For entrepreneurs who don’t want to start at square one with their ventures, buying an existing business can be an attractive option. When you purchase an existing business, you inherit a business model, employees, facilities, customer base – and problems. Finding a small business that suits your talents and experience is key to making a buyout successful.
There are a number of advantages to purchasing an existing business rather than starting one on your own. For starters, as the business is already operating, you won’t have to wait weeks or months to get started. After the sale is complete, you can hit the ground running. You won’t need to do a lot of the prep work involved in starting a new business such as finding a concept, site and filing for permits, as this work has already been done.
If you purchase an existing business, you’ll be able to produce quick cash flow with existing inventory and accounts receivable. By getting quick cash flow, you can immediately begin paying back any loans you may have taken out to get the business off the ground.
By buying an existing business, you already have existing suppliers and customers. Instead of having to search for customers and suppliers, you can build upon existing relationships, making your operations more efficient. If your business has a good reputation, you’ll also inherit that, instead of having to slowly build up public trust.
Finding funding for purchasing an existing business will likely be easier to obtain, as the existing business is a known quantity and perceived by banks to be less of a risk than an untested and untried business concept.
Small business entrepreneurs can also benefit from purchasing a small business because it eliminates a potential competitor they may have had if they had tried to start a business with a similar concept from scratch.
That’s not to say that there aren’t downsides of purchasing an existing small business.
Buying an existing small business will often be more costly than starting one from scratch because the existing owner will want to profit from the sale, or may need additional money to settle the debts of the business before he or she cashes out.
When you buy an existing business, you inherit its reputation, and if that reputation is bad, you could have a difficult time in turning it around, particularly if you retain the same employees and follow the same business model as the former owner.
Other problems you may inherit include legal wrangles, uncollectible bills, problems with suppliers, facilities in need of repair or renovation, obsolete equipment, etc. You may also find it difficult to mesh with existing employees and managers, as your way of doing things is likely to be much different than the former owners’.
Do Your Homework
The potential drawbacks of buying a small business are why it is very important for entrepreneurs to carefully research the existing business they want to buy.
When asking for data on a potential buy, the existing owner will typically want you to sign a letter of intent – a non-binding agreement to buy the business – and a confidentiality agreement which will prohibit you from disclosing sensitive information. When requesting information from a potential buy, you’ll want to see:
Financial records such as balance sheets and records of accounts receivable and bank statements. You’ll probably want about three to five years worth of records to judge the financial health of the business.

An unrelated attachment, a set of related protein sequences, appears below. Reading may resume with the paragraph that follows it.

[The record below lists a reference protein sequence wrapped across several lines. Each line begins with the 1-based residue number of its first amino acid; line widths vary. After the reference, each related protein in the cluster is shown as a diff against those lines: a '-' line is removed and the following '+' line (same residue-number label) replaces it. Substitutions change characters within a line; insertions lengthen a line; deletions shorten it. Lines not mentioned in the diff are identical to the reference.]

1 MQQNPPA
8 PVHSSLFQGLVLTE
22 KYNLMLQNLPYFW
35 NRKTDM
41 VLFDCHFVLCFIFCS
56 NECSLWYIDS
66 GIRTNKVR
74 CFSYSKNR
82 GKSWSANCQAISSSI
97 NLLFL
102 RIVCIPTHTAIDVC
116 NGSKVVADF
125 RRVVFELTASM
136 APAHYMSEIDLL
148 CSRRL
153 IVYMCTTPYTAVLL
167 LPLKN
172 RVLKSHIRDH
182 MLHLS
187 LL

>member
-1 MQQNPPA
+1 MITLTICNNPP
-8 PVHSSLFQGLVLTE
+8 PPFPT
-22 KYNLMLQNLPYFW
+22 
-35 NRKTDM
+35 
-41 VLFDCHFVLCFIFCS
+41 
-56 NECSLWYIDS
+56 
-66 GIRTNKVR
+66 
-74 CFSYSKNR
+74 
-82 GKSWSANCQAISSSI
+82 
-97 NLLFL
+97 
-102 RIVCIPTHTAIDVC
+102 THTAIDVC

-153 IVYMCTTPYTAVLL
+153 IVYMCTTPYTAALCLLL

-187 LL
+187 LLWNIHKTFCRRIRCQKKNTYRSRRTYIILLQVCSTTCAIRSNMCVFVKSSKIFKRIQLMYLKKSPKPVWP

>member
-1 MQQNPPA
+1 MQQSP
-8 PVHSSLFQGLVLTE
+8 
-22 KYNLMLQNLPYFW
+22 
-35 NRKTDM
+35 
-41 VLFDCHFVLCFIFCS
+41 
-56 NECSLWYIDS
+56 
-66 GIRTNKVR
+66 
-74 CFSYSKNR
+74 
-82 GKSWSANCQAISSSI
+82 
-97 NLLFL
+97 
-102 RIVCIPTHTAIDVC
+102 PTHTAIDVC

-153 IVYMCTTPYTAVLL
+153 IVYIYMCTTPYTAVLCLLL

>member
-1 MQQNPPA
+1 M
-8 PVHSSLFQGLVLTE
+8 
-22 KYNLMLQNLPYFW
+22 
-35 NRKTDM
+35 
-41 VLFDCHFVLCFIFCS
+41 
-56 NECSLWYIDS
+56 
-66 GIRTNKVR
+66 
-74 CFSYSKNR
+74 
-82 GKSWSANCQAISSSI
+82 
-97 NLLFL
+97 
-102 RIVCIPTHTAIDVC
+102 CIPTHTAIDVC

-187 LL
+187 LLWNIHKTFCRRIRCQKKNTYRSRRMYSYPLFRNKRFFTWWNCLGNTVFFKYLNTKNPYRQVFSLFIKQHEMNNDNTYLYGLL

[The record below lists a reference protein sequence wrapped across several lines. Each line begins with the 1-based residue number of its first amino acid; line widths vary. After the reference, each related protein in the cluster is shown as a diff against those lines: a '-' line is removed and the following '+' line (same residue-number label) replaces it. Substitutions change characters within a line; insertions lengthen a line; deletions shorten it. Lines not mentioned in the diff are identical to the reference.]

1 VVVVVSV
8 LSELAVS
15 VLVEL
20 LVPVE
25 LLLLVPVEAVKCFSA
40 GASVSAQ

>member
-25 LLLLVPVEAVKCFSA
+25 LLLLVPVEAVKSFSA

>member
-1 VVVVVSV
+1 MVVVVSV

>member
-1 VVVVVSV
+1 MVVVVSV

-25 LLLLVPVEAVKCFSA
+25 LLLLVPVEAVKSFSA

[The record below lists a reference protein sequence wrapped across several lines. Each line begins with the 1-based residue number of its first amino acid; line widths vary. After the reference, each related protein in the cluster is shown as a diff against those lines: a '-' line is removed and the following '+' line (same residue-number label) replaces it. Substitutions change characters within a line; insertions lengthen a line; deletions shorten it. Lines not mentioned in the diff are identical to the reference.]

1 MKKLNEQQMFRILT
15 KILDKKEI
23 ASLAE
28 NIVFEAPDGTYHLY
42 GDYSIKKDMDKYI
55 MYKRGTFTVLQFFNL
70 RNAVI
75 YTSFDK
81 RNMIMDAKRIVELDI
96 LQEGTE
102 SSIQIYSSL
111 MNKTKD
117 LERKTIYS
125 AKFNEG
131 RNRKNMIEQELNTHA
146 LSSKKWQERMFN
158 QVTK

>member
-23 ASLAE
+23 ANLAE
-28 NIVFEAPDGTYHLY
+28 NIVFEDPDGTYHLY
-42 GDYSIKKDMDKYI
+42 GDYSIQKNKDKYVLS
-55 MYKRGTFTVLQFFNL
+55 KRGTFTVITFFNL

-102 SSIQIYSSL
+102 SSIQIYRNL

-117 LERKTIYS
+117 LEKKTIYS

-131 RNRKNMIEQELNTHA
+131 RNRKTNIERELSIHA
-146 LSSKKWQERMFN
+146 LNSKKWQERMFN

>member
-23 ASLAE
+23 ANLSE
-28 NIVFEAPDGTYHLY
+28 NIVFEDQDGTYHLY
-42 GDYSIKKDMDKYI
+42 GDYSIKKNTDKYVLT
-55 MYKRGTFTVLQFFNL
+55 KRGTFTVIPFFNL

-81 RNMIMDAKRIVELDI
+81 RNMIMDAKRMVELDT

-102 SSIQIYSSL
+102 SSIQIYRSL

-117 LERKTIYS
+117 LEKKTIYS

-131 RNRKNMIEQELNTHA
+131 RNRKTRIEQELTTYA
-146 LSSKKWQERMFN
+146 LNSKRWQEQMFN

Tax returns will help you get a better picture of the profitability of the business and whether any tax liability may be due.
Copies of permits or licenses the business may be required to have.
Customer lists, mailing lists or databases.
List of assets, such as property, equipment, leases, etc.
List of current agreements, contracts, etc. the business may have with suppliers or customers.
Information about key employees, including resumes and personnel records.
By requesting these documents, you can get a better idea of what you’re getting into if you buy an existing business and avoid potential pitfalls.
Also be sure to get full disclosure on whether the person you’re negotiating with is the sole owner of the business, or if other parties have ownership stake in the business. Many a business sale has been hung up in court because a silent or forgotten partner comes along and makes a claim.
Before pulling the trigger and committing to buying a small business, evaluate yourself too. Is this a business that you’re interested in? Can you comfortably afford the financing necessary to fund the purchase? Do you have the time to put into running the business? What is your back up plan in case something goes wrong?
Evaluating your own financial condition and motivations for purchasing a small business is important to making sure that purchasing a business is the right move for you. If you don’t have the experience or interest necessary to run the business, it may not be the right venture for you.
If you decide to buy the business, enlist an accountant of financial adviser to help structure the transfer. Your adviser may be able to help negotiate some favorable items in the sale agreement, such as getting the owner to agree to reimburse you for uncollected receivables. Other concerns you may want to address in the purchase is whether the current owner will be retained in an advisory capacity, non-compete agreements with the current owner, financing of the purchase, whether the purchase will be achieved through a cash payment, asset swap or other means, etc.
By carefully considering the pros and cons of buying an existing business, doing a thorough look at the business, and hiring a professional to orchestrate the sale, you can buy a business that can quickly start making money for its new owner – you.